Hey, Dad, what's for dinner?

In this St. Louis neighborhood, it's the fathers who are in the kitchen

Jay Byrne didn't waste time suggesting a new angle for my Father's Day article. "Perhaps you're missing a trend," the St. Louis father said from the start. "At least in my neighborhood, dads don't just cook when mom's away. They cook all the time!"

As we spoke, a much more interesting story emerged than the one I'd intended.

Mr. Byrne is so passionate about cooking that he makes meals regularly, not only for his wife and two-year-old daughter, but also for his friends and neighbors. Two other dads on his inner-city street, Bill Ziegler and Steve Vossmeyer, are just as zealous. Several evenings a week, usually on the fly, this threesome sifts through cookbooks or online food sites, swaps homegrown herbs, and throws together a gourmet supper for whoever shows up. "It's a great way to unwind after the work day," says Byrne, an executive with an agricultural company.

This tradition evolved when his family relocated from the East Coast, and he had to move before his wife. "The neighbors took pity on me, thought I'd starve without her, and invited me to dinner all the time," he says. "Little did they know that I'd been cooking since I was a teenager."

The Byrnes have since struck up a happy rapport with those neighbors. "We take a great deal of pride in outdoing each other's cooking," says Byrne, the group's grilling guru. "I might make a rack of lamb stuffed with garlic, ginger, and mint but need Jay Byrne to grill it," Vossmeyer says, adding that Ziegler is the "smoker king." Vossmeyer is best known for his soups, which he serves to a crowd almost every Sunday night.

The three dads recently celebrated morel season with an entire meal of them. "We found a source for fresh-picked morels, each dad grabbed 2 to 3 pounds, and then we had to show up at dinner with our creations." That evening's menu turned out to be morel soup, morel pasta, veal with morel cream sauce, and even a morel crme dessert.

The kids weren't exactly ecstatic about the morel theme, but some of them have learned to cook up a few of their own creations for just such occasions. Mr. Ziegler's son, George, no longer merely shadows dad in the kitchen. "I like to cook grilled cheese for my friends," says the 11-year-old, shyly confirming his father's boast that he created a meal of broiled salmon filet, couscous, and salad - all without mom or dad lifting a finger. Like father, like son. When Ziegler was a teenager, he cooked for 40 people at a summer camp, and discovered it was "a lot of fun to satisfy that many people with my cooking."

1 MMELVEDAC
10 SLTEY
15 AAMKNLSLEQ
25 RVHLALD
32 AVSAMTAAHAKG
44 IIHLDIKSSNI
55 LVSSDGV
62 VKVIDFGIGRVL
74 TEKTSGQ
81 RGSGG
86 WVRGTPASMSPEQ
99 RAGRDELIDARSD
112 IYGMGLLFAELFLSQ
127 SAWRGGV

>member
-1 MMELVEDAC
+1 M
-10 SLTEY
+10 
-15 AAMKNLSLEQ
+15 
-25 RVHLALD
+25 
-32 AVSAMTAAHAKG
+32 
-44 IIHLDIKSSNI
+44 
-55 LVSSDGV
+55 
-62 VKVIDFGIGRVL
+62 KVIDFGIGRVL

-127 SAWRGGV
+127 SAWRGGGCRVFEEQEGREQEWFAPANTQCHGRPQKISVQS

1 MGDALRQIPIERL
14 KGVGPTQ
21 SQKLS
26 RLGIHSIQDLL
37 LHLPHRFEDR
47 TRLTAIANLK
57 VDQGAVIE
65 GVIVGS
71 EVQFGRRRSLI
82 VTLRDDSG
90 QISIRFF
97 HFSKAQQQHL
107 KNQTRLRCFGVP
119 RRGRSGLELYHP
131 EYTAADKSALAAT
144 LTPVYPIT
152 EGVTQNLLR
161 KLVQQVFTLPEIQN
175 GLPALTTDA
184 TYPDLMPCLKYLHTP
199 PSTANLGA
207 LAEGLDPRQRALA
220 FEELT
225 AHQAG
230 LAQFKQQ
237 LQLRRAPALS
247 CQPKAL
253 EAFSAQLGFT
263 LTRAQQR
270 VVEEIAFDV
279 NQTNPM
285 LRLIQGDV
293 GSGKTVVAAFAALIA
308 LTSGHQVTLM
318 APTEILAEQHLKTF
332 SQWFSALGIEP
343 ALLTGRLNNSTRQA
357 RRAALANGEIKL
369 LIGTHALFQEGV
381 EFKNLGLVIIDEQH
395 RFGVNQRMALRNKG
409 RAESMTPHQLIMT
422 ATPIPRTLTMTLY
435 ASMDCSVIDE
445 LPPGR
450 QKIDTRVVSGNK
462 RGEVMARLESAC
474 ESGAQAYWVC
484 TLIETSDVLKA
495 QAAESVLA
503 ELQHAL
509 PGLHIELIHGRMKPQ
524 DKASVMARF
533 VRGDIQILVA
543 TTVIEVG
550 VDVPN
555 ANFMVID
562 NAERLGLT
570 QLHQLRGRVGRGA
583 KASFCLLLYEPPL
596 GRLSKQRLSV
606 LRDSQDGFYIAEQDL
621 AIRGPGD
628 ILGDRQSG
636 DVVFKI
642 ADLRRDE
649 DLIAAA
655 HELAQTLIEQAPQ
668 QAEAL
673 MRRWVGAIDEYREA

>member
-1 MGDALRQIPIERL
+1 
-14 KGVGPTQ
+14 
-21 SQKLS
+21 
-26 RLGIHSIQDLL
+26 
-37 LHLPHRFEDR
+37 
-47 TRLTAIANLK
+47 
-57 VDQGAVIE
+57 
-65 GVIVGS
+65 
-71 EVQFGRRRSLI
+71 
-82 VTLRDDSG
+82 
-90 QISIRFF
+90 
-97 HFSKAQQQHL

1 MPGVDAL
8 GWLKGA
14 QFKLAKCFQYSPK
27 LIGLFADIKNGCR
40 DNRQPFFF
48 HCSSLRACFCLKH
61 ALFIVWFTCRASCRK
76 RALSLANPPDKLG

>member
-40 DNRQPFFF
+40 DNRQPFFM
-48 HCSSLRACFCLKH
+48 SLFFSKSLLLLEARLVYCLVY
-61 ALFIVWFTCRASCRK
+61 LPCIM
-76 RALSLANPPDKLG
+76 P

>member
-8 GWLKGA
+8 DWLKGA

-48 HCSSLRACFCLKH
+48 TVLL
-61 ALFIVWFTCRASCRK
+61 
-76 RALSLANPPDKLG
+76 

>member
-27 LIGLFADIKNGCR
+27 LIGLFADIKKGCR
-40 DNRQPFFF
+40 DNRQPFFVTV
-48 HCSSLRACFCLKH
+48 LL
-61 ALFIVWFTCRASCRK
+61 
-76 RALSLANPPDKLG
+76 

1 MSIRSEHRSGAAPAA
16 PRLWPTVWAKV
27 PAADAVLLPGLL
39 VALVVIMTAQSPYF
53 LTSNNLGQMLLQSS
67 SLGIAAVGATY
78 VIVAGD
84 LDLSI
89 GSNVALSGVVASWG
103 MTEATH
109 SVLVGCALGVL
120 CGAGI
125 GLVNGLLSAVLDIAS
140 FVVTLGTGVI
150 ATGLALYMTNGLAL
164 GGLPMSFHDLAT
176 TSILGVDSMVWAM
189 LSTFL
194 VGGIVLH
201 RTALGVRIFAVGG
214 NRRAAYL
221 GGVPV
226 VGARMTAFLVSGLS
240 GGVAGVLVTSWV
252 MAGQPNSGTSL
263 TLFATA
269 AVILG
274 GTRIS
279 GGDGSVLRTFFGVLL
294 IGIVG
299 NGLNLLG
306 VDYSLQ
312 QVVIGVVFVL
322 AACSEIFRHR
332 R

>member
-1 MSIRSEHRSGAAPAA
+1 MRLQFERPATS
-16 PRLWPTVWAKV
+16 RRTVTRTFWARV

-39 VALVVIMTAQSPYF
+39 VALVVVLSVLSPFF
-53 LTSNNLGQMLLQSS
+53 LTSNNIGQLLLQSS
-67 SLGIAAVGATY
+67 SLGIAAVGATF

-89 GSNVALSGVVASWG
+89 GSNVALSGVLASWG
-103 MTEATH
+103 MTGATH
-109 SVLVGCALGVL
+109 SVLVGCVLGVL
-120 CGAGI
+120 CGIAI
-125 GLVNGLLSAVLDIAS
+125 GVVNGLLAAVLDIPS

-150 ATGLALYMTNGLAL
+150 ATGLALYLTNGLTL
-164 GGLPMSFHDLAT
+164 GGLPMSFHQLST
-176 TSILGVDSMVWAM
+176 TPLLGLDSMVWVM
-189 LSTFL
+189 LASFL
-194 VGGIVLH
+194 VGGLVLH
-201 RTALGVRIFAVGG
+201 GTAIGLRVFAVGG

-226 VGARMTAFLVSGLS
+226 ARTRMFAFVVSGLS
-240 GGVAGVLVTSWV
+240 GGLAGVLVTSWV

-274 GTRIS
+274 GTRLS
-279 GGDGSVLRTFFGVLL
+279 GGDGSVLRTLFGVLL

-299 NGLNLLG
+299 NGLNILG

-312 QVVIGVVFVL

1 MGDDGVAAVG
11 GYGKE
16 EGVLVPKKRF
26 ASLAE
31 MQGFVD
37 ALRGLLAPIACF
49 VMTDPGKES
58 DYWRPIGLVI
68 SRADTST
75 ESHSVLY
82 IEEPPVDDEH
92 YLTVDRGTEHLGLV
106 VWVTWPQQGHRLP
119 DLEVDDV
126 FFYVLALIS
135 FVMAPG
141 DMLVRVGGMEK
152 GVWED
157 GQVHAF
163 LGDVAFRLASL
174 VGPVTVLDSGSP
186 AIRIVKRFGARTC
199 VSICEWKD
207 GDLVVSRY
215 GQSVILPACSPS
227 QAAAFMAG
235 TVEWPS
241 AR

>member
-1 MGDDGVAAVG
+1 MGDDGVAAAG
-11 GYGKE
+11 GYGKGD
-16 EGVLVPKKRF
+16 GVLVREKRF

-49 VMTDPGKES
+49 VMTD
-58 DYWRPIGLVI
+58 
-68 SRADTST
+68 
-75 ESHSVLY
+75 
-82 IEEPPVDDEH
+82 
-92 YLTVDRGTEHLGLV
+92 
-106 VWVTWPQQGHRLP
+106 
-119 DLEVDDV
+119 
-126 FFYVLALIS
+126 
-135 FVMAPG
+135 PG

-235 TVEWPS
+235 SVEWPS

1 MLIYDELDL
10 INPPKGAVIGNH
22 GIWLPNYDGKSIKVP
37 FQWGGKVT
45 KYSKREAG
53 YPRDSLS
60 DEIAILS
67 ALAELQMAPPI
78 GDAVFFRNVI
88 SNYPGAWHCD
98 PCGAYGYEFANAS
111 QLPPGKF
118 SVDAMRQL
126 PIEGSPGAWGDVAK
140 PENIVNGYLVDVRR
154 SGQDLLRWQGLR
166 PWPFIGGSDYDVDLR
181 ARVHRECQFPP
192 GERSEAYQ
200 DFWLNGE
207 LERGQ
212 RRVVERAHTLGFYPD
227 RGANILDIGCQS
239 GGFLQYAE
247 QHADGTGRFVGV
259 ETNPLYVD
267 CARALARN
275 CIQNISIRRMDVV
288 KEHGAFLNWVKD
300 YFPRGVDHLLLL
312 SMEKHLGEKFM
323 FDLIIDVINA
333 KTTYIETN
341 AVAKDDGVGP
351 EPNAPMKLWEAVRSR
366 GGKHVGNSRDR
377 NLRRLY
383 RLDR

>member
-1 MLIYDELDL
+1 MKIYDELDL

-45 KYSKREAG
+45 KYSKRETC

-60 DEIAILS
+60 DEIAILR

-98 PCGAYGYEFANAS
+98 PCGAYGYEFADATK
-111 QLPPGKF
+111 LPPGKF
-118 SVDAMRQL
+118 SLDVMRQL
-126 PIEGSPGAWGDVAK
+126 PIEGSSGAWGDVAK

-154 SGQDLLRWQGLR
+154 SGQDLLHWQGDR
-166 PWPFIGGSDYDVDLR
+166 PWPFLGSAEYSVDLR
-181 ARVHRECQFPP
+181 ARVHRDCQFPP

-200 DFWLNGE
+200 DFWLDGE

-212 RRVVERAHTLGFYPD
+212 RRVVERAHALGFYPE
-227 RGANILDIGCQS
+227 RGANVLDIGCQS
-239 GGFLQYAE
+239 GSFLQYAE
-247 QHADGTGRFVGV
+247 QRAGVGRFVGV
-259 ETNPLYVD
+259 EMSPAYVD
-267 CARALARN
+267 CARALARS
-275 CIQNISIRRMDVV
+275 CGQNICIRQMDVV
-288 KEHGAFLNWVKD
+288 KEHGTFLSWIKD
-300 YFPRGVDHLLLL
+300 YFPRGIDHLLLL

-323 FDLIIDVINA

Vossmeyer's 19-year-old son Robert is also talented in the kitchen. "He really knows good food," says his father, adding that he is even talking about going to cooking school. His nine-year-old daughter, Becca, pitches in too, shelling peas, peeling carrots, or washing herbs.

To spark children's interest in cooking, Ziegler suggests parents let them cook what they like - even if it's hot dogs in a microwave. "They have to start where they are comfortable, and they have to enjoy what they make," he says.

Next, parents should be supportive as children try - and especially when they fail - in the kitchen. "Cookies and brownies are confidence boosters," he says, adding that, after these easy desserts, a child could even try roasting a chicken or turkey. "After dicing ingredients for stuffing, assembly is pretty easy," he explains. Although he and his wife Barbara try not to interfere with George's cooking while it's in progress, they keep a close watch on the timer and talk him through it.

Byrne is grooming his littlest chef for culinary accomplishments like George's.

When his wife is away two-year-old Erin watches while he cooks. He sets Erin up with a "station" of her own that includes bowls and spice bottles. "I let her play while I take more time than usual preparing dinner. I explain what I'm doing, letting her mimic me. I let her add ingredients and stir them if they aren't hot or anywhere near the stove."

So far, Byrne has no plans for Father's Day. All he knows is that he hopes to receive a chinois (A fine, conical-shaped mesh sieve) from his wife. He's been dropping hints for months, and he can hardly wait to use it for straining stocks and sauces. Ziegler's got the day off. "George will be doing the cooking that day," he says.

He's not sure what will be on the menu, but it may include cold soup of some kind. On Memorial Day, Vossmeyer wowed 35 neighbors with a large pot of Vidalia Onion Soup. Also on the cookout menu were Southwestern-Style Chicken and Teriyaki Steak.

"The three of us had no idea how many people would show up," recalls Byrne, adding with a smile, "There's no question anymore who does the cooking in this neighborhood."

(c) Copyright 2000. The Christian Science Publishing Society

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